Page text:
Alan Guttmacher recognized the correlation as early as 1968, and Planned Parenthood statistician Dr. Christopher Tietze wrote in a 1981 book, “Ahigh correlation between abortion experience and contraceptive experience can be expected … Women who have practiced contraception are more likely to have had abortions than those who have not.” The evidence of the correlation was included in a 1978 Abortion Rights Action League debater's handbook.
Here's a good illustration of the correlation: Contraception became readily available in the 1960s and widely used in the 1970s in America. If contraception prevents it, abortion should have all but disappeared by now. But there are a reported 1.5 million abortions a year.
Finally, that there is more than enough food for everybody in the world is not in dispute. And the Register simply disagrees with your assessment of Third World populations. We believe that no one, of any race or income level, is a “miserable creature” that “ought not have been born.”
Saint Pius XII?
Regarding Pope Pius XII (“He was no ‘Hitler's Pope,’ Pius XII Experts Contend,” Sept. 19):
1) the Israeli government planted 800,000 trees in a forest near Jerusalem to commemorate the 800,000 Jews they estimated Pope Pius XII saved from Hitler;
2) the chief Rabbi of Rome became a Catholic and took Eugenio, the first name of Pius XII, as his Christian name because he was so impressed with the work the Pontiff did in saving Jews from the Nazis;
3) Dr. Jeno Levai, an eminent Jewish historian, said that during the 1930's Cardinal [Eugenio] Pacelli, while serving as Vatican secretary of state, lodged no less than 60 protests on behalf of the Jews, and as Pius XII “did more than anyone else to halt the crime (the Holocaust) and alleviate its consequences.”
Regarding John Cornwell [author of Hitler's Pope]:
1) in a previous book, Thief in the Night (1989), he ridiculed Pius XII as “an emaciated, large-eyed demigod.” He described the Pontiff as “somebody totally remote from experience”;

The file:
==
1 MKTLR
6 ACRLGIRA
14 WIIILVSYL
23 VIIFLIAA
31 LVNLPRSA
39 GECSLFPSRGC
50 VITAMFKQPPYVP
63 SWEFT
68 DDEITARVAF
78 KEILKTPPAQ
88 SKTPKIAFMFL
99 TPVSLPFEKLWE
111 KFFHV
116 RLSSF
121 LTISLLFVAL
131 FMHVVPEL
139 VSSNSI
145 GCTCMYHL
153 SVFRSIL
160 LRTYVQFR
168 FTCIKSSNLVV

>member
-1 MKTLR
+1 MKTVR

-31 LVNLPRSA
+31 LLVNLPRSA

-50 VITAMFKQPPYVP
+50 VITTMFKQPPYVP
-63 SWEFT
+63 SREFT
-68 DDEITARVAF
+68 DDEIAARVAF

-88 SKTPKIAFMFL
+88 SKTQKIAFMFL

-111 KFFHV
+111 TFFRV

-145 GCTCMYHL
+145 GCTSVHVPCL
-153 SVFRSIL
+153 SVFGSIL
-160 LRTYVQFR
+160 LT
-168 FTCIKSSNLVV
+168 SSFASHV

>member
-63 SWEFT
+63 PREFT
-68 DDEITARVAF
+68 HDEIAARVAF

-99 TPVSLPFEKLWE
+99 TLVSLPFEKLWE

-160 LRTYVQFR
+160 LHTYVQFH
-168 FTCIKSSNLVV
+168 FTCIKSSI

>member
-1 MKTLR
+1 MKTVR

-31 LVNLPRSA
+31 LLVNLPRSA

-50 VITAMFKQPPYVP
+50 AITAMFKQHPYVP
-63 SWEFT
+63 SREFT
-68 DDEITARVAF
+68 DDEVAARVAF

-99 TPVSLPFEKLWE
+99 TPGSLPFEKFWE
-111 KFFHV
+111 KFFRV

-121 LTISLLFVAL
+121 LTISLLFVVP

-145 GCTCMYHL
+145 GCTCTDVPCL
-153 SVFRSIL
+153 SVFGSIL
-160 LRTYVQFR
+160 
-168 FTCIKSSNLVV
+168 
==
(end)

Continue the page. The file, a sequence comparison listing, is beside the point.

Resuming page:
2) in The Hiding Places of God (1991), Mr. Cornwell wrote of his experience in the Catholic seminary he attended, “I took delight in attempting to undermine the beliefs of my fellow seminarians with what I regarded as clever arguments; I quarreled with the lecturers in class and flagrantly ignored the rules of the house.” He declared that human beings are “morally, psychologically, and materially better off without a belief in God.”
John Naughton Silver Spring, Md.
BY Jim Cosgrove
Jewish Respect for Pope Pius XII
Thank you for Bob Holton's insightful article on the controversy surrounding John's Cornwell's malicious book Hitler's Pope ("He Was No ‘Hitler's Pope,’ Pius XII Experts Contend,” Sept. 19-25). What was disappointing and troubling, though, was Rabbi Leon Klenicki's charge, without support for his thesis, that Pope Pius XII somehow “chose” Nazism over Communism. Because of the type of organization he works for, the Anti-Defamation League of B'nai B'rith, Rabbi Klenicki should be even more sensitive to making unfounded charges, particularly against the leader of the Catholic Church. The Anti-Defamation League has, sadly, strayed from its commendable and accurate defense of Pius XII in years past, when Dr. Joseph Lichten refuted the defamatory work of a literary predecessor of Cornwell's, Rolf Hochuth, who wrote The Deputy in the 1960s.
Besides Lichten's Pius XII and the Holocaust: A Question of Judgment, I charitably suggest that Rabbi Klenicki and his colleagues read or reread the works of other respected Jewish scholars like Jeno Levai (Pius XII Was Not Silent, London: Sands & Co., 1968), who gave testimony at the trials of various Nazi war criminals, and Israeli diplomat Pinchas Lapide, author of Three Popes and the Jews (New York: Hawthorn, 1967).
Thomas J. Nash Steubenville, Ohio
Shakespeare's True Faith
The Sept. 5-11 Register reported on an international gathering of scholars that examined the question of whether or not Shakespeare was a Catholic ("Shakespeare Scholars Say The Bard Was … Catholic? “). In 1945 John Henry de Groot, a Presbyterian minister, published his Columbia Ph.D. thesis, “The Shakespeares and ‘The Old Faith,’”in which he gave the still most systematic and massive evidence on behalf of Shakespeare's having been a Catholic. This book was recently reprinted by Real View Books with a most enlightening postscript by Stanley L. Jaki, which shows, among other things, the stunning extent to which de Groot's scholarly book has been ignored and this holds true, also, of some Catholic Shakespeare scholars.
Dr. Krzysztof Rapcewicz Astoria, New York